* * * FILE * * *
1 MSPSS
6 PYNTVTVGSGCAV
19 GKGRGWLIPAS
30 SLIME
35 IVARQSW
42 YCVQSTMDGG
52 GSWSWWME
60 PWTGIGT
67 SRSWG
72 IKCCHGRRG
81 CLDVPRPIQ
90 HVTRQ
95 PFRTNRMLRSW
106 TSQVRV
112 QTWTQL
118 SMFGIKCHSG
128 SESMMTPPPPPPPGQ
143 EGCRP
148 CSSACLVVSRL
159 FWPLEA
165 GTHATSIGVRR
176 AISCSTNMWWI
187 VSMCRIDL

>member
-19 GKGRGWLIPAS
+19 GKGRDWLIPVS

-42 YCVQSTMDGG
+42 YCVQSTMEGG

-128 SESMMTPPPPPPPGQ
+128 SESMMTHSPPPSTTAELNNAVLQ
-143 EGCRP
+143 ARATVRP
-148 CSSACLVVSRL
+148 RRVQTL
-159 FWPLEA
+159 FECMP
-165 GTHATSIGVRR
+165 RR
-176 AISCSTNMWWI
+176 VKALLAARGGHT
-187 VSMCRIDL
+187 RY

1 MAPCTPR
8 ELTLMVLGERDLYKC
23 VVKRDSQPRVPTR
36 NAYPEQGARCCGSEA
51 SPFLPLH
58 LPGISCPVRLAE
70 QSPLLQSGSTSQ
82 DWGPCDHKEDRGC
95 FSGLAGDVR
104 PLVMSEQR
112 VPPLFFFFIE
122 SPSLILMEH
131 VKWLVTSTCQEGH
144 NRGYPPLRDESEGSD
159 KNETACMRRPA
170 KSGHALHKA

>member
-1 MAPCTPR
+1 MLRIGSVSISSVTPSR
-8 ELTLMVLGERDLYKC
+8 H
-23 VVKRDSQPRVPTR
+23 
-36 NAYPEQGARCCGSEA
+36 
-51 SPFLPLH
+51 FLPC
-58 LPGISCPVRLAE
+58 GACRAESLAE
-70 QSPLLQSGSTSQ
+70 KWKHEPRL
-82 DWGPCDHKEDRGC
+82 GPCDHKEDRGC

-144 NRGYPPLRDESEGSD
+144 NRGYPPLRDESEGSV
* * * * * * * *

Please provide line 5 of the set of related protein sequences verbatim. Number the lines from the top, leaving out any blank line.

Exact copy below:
35 IVARQSW